Introduction to Probability Models

Lecture 38

Qi Wang, Department of Statistics

Nov 28, 2018


  • Five Number Summary: Min, Q1, Median, Q3, Max
  • Boxplot is a graphic depiction of the 5 number summary
  • IQR = Q3 - Q1
  • Outlier bound: $Q1 - 1.5 \times IQR, Q3 + 1.5 \times IQR$

Time for Quiz


  • May be positive, negative or no association
  • Remember: Associaton or correlation is NOT the same thing as causation. Just because two variables are associated doesn’t mean that a change in one variable causes a change in the other.
  • Two variables are associated (or related) if some values of one variable tend to occur more often with certain values of the second variable. For example, both tend to be high or low together (positive association), or if one is high then the other is often low (negative association).

Response variable

  • Y(plotted on the vertical axis)
  • Dependent variable
  • Measures an outcome of a study

Explanatory variable

  • X(plotted on the horizontal axis)
  • Independent variable
  • Explains or is related to changes in the response variable

Example 1

Which is the explanatory variable and which is the response variable?

  1. The amount of time spent studying for an exam and the grade on the exam
  2. The weight in kilograms and the height in centimeters of a person.
  3. Yield of corn in bushels per acre and the inches of rain in the growing season



We often use Scatterplots to visually predict if there is a relationship between the quantitative variables.

  • Show the relationship between 2 quantitative variables measured on the same individuals/elements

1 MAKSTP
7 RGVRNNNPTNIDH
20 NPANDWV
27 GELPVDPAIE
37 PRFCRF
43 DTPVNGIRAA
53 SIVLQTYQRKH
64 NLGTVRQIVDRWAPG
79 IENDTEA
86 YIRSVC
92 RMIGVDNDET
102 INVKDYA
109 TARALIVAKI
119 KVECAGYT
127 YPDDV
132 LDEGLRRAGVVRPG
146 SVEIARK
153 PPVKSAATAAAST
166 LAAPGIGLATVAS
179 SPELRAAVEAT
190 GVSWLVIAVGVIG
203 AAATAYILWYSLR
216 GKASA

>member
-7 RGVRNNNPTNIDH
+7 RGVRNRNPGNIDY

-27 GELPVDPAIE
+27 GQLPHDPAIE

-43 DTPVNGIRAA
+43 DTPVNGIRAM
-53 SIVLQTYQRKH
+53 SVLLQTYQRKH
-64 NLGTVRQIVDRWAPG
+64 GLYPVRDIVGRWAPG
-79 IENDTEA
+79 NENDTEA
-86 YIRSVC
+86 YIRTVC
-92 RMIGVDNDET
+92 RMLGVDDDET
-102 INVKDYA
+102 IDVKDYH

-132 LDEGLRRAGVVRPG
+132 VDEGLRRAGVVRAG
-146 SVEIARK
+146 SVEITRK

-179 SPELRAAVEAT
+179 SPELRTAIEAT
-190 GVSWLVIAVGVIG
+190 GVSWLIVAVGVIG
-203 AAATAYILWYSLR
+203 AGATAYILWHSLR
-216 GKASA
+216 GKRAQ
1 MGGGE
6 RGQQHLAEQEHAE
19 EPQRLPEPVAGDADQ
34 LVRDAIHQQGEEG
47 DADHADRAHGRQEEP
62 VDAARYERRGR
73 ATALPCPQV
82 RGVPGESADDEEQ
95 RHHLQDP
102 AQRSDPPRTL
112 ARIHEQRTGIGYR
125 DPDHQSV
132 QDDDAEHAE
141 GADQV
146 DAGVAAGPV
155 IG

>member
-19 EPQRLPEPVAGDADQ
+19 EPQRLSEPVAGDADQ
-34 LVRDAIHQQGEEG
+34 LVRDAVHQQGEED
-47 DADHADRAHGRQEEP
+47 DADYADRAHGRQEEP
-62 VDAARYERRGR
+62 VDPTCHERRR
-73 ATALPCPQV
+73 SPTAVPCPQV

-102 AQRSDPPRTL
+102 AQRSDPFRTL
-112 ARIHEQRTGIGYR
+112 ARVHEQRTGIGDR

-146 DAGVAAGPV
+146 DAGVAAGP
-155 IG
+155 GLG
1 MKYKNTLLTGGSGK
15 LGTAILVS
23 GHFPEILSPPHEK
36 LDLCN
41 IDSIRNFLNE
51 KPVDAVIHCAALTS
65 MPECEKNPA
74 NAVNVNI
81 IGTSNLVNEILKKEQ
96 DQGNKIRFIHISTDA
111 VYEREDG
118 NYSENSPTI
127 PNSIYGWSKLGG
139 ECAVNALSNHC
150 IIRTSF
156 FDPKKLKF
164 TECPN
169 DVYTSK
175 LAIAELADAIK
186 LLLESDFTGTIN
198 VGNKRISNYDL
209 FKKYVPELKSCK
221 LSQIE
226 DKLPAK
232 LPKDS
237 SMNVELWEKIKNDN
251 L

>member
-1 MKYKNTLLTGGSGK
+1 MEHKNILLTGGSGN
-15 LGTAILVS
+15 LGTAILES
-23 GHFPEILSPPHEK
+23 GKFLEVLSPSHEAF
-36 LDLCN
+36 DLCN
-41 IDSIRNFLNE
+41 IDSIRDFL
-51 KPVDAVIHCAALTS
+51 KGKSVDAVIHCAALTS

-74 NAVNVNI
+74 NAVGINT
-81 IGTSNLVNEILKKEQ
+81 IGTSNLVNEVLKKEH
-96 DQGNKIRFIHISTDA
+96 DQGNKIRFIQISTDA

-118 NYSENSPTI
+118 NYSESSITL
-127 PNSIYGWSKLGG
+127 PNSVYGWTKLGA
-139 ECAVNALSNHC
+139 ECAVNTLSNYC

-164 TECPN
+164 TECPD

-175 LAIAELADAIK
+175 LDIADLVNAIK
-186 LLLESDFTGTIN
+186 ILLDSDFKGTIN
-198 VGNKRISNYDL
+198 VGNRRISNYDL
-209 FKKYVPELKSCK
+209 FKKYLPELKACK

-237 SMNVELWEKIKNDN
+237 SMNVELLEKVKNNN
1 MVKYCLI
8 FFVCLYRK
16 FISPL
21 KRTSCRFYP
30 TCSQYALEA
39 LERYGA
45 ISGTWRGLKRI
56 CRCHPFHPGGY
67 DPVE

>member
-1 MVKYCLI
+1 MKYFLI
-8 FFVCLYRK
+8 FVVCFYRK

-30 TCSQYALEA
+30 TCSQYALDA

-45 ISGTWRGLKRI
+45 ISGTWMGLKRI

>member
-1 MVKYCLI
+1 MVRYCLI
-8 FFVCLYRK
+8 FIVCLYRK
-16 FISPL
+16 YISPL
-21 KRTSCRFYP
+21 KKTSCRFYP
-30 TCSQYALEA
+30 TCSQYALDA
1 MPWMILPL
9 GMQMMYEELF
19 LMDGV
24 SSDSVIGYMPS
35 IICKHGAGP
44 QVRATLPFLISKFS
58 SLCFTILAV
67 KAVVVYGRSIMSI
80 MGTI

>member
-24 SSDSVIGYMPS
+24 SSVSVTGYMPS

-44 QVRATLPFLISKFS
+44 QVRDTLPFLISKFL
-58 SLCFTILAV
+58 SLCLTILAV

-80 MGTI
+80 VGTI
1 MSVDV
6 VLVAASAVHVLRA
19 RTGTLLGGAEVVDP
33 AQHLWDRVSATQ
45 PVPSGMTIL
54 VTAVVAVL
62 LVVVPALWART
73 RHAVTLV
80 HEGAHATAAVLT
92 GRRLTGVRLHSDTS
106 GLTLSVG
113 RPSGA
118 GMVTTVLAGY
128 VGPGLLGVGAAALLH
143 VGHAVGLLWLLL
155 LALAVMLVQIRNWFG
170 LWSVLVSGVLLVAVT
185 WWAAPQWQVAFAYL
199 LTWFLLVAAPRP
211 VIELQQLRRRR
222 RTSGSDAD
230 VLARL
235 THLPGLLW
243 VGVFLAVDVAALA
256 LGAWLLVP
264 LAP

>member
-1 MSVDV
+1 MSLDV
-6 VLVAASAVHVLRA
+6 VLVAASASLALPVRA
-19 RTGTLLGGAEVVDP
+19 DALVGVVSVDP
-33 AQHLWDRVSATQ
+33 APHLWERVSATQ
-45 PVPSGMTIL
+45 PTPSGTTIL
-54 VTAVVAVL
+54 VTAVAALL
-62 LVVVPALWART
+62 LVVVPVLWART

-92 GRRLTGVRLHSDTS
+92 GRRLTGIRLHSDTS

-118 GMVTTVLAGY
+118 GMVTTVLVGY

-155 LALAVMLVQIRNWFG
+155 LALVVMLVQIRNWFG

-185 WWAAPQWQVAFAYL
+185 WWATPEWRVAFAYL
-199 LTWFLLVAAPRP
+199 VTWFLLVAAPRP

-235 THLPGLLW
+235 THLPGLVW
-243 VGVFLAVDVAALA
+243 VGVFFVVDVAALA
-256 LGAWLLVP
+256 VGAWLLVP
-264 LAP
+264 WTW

• Dots only—don’t connect them with a line or a curve
  • Form: Linear? Non-linear? No obvious pattern?
  • Direction: if linear----positive association, negative association
  • Strength: how closely do the points follow a clear form? Strong or weak or moderate?
  • Look for OUTLIERS!

Strength of Association

The strength of the relationship between two variables can be seen by how much variation, or scatter, there is around the main form.


To better describe a linear relationship that we see in the scatterplot, we will look at correlation

  • Correlation: measures the direction and strength of the linear relationship between 2 quantitative variables.
  • $\rho$: Population correlation
  • $r$: Sample correlation

Properties of Correlation

  • $-1 \le \rho \le 1$
  • Sign is same as the slope of the best fit line
  • Both variables must be quantitative!
  • Must have a linear relationship, but which variable you call x and which you call y does not affect correlation
  • Correlation is the same even if you change the units of measurement
  • Outliers can affect correlation (removing it will increase the correlation)
  • Correlation strength:
    • $|\rho|=1$, perfect linear relationship (doesn’t happen with real data)
    • $0.8 \le |\rho| < 1$, strong, linear relationship
    • $0.5 \le |\rho| < 0.8$, moderate, linear relationship
    • $0 < |\rho| < 0.5$, weak, linear relationship
    • $\rho = 0$, no linear relationship (may be a random scatter or because there is some other non linear relationship)